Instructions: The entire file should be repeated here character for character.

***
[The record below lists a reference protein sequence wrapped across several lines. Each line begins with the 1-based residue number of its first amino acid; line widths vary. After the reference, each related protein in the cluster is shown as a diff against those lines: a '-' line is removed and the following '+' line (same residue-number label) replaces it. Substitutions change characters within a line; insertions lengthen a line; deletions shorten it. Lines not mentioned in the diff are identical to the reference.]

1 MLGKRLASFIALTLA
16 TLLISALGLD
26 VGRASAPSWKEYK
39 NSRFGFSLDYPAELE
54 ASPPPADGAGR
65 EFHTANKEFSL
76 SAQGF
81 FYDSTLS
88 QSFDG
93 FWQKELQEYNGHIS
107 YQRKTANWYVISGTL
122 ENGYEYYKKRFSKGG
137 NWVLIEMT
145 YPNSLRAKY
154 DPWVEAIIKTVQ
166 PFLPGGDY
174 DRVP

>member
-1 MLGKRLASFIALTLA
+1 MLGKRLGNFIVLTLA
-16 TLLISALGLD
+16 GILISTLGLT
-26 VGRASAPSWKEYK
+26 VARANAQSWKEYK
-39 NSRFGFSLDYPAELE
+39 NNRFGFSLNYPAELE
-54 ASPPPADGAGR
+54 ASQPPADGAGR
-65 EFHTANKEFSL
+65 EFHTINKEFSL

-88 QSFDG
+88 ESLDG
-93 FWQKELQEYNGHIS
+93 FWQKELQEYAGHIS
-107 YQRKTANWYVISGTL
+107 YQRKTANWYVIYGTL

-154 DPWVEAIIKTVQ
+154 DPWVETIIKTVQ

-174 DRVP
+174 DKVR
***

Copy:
[The record below lists a reference protein sequence wrapped across several lines. Each line begins with the 1-based residue number of its first amino acid; line widths vary. After the reference, each related protein in the cluster is shown as a diff against those lines: a '-' line is removed and the following '+' line (same residue-number label) replaces it. Substitutions change characters within a line; insertions lengthen a line; deletions shorten it. Lines not mentioned in the diff are identical to the reference.]

1 MLGKRLASFIALTLA
16 TLLISALGLD
26 VGRASAPSWKEYK
39 NSRFGFSLDYPAELE
54 ASPPPADGAGR
65 EFHTANKEFSL
76 SAQGF
81 FYDSTLS
88 QSFDG
93 FWQKELQEYNGHIS
107 YQRKTANWYVISGTL
122 ENGYEYYKKRFSKGG
137 NWVLIEMT
145 YPNSLRAKY
154 DPWVEAIIKTVQ
166 PFLPGGDY
174 DRVP

>member
-1 MLGKRLASFIALTLA
+1 MLGKRLGNFIVLTLA
-16 TLLISALGLD
+16 GILISTLGLT
-26 VGRASAPSWKEYK
+26 VARANAQSWKEYK
-39 NSRFGFSLDYPAELE
+39 NNRFGFSLNYPAELE
-54 ASPPPADGAGR
+54 ASQPPADGAGR
-65 EFHTANKEFSL
+65 EFHTINKEFSL

-88 QSFDG
+88 ESLDG
-93 FWQKELQEYNGHIS
+93 FWQKELQEYAGHIS
-107 YQRKTANWYVISGTL
+107 YQRKTANWYVIYGTL

-154 DPWVEAIIKTVQ
+154 DPWVETIIKTVQ

-174 DRVP
+174 DKVR